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Managing Bi-directional Relationships in ColdFusion ORM - Array-based Collections

It's important to know that when you have a bi-directional relationship you should set the relationship on both sides when setting one side. There have been a number of discussions about this on the cf-orm-dev google group, including this one in which Barney Boisvert provides a very good explanation of why this is important. Brian Kotek has also written two articles on the subject in the past. If you're not already familiar with this topic I suggest you check out those links.

The general recommendation for addressing this requirement is to override the methods in your objects that set one side of the relationship (e.g., setX(), addX() and removeX()) so that they'll set both sides, rather than just the side of the object that was invoked. While doing some testing of the new CF9 ORM adapter for Model-Glue along with the new scaffolding mechanism that we're developing I needed to address this issue for a many-to-many bi-directional relationship. I found that there were a few wrinkles that made the task not quite as straightforward as I has originally imagined, so I figured I should share what I came up with.


Become a ColdFusion ORM Ninja in Just Two Days!

I've mentioned previously that Mark Mandel, the mastermind behind Transfer ORM, JavaLoader, ColdDoc, and now the lead developer of Coldspring, and I have developed an intensive, two-day, hands-on workshop on ColdFusion's new ORM features. We will be delivering that workshop, Developing Applications with ColdFusion 9 Object Relational Mapping, in Minneapolis, MN on April 20-21, 2010 which are the two days immediately preceding the cf.Objective() conference.

Really? I Can Master ColdFusion ORM in Two Days?

You bet you can! This is an extreme hands-on workshop. We won't be lecturing at you, we'll be working with you. For each concept that we cover we'll be writing code together, both the instructor and the students, working towards building a single, working application. Then, once we've done that together, you'll be let loose on your own to practice the concepts again on your very own project, which is yet another application which will be built incrementally using the concepts that you just learned. This means you'll have lots of chances to practice your newfound skills, and, more importantly, to make your own mistakes. You'll either figure out how to fix your mistakes yourself, with the help of one of your fellow students, or with the help one of the two instructors. You'll learn by doing, and what's more, you'll leave the class with lots of examples of working code that you wrote yourself.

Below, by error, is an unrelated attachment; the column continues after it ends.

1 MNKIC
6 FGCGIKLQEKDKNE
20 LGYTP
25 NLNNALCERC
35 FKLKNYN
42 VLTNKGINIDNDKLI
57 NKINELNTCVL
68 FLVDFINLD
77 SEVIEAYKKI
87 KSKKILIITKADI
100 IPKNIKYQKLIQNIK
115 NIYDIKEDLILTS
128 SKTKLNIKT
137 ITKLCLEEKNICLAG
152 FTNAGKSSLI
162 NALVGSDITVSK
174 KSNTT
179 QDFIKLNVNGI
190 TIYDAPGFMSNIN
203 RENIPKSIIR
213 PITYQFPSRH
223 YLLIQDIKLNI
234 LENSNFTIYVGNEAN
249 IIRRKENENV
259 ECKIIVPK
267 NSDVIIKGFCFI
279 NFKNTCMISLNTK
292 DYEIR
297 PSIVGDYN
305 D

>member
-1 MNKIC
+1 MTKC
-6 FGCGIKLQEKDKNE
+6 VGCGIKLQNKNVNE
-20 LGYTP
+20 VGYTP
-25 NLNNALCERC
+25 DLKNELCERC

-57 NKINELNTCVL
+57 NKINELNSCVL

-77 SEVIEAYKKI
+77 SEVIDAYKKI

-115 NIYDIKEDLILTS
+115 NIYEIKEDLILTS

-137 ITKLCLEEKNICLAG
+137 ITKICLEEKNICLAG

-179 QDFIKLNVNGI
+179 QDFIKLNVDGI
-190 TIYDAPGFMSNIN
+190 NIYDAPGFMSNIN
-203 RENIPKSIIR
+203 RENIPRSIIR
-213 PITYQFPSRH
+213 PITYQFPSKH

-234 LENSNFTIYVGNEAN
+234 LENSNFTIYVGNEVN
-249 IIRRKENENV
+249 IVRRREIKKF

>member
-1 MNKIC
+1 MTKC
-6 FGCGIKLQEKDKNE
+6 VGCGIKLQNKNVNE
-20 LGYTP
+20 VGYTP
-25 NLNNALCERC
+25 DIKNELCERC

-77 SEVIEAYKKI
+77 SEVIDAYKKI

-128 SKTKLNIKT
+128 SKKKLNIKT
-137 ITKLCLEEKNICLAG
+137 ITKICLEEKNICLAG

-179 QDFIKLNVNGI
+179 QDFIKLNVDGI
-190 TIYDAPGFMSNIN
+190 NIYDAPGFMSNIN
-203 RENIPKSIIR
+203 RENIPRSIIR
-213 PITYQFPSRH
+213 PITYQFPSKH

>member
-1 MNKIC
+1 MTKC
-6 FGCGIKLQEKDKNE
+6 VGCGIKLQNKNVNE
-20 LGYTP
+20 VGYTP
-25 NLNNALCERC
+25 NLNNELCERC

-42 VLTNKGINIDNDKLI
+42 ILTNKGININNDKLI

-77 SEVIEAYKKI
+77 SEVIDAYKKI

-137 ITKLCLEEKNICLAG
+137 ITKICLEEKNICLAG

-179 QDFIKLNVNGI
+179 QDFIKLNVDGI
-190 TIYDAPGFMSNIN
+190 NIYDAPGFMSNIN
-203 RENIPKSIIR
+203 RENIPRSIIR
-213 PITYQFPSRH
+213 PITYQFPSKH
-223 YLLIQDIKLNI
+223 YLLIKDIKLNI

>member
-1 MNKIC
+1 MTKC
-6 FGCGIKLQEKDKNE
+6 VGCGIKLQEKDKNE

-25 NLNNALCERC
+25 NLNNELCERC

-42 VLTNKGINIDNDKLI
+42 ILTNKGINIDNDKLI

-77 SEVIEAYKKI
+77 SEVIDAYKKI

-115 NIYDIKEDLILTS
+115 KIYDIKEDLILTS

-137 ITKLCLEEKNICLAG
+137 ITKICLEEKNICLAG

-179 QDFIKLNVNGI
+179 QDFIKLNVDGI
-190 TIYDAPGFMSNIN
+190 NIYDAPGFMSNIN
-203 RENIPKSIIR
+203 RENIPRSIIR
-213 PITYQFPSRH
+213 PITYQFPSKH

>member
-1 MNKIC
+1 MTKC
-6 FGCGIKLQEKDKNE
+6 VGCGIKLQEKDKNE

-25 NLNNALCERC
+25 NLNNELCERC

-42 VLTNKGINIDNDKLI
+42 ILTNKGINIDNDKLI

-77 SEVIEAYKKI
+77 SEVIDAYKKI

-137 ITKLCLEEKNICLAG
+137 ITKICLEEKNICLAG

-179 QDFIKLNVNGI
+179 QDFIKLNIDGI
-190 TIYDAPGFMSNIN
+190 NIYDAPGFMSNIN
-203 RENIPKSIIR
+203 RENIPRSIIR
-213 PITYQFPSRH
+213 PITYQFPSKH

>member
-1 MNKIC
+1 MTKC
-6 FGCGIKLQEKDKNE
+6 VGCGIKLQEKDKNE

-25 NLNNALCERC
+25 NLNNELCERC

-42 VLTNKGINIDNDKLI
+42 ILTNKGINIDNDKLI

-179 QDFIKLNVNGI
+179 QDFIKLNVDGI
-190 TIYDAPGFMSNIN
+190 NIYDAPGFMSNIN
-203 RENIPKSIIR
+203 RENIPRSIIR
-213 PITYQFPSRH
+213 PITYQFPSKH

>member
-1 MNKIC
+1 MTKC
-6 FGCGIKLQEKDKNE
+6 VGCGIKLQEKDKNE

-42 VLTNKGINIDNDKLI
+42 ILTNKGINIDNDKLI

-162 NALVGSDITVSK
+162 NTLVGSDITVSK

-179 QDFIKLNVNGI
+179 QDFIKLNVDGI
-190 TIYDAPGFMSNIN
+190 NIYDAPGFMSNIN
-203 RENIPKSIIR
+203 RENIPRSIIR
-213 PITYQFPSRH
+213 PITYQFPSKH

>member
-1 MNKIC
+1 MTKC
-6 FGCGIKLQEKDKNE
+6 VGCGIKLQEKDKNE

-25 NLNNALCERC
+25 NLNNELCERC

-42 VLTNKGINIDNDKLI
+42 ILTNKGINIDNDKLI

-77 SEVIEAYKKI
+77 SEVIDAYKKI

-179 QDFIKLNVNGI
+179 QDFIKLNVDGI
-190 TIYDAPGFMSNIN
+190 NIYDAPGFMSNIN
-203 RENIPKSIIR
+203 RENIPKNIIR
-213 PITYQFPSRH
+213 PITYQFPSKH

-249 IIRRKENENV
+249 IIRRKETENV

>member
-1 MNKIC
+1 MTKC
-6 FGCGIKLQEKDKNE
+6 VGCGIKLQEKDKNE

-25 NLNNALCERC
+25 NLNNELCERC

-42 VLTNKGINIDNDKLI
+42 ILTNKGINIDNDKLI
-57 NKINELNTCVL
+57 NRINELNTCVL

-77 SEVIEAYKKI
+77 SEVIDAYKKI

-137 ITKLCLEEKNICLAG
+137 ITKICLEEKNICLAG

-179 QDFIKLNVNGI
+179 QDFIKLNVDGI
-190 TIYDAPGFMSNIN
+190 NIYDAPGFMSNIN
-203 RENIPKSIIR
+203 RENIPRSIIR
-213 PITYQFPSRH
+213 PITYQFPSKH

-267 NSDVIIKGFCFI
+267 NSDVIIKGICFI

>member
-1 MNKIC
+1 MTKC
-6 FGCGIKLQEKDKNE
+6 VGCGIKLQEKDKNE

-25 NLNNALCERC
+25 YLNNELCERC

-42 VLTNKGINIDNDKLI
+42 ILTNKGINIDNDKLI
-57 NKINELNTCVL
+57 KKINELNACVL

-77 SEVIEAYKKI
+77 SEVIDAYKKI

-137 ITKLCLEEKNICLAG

This is why we say that we can help you master ColdFusion ORM in just two days. Not only will you be ready to start using it in your next project, but you'll also be in an ideal position to teach it to your fellow developers.

About the Instructors

I've been working with Transfer ORM for a few years, and have been working with ColdFusion's ORM integration since early in the product beta. I've blogged about it extensively, delivered a number of one-hour presentations on the subject and have created and regularly contribute to a Google group (cf-orm-dev) dedicated to discussing some of the more advanced and esoteric topics around ColdFusion's ORM integration.

As for Mark, in addition to creating his own ColdFusion-based ORM (Transfer), he's also worked extensively with Hibernate (the ORM that is integrated into ColdFusion 9) and is considered by many to be the foremost expert in all things ORM in the ColdFusion community. This therefore represents a unique opportunity to learn about this new, exciting and productivity enhancing technology from two people who know it very well, and have real-world experience developing with it.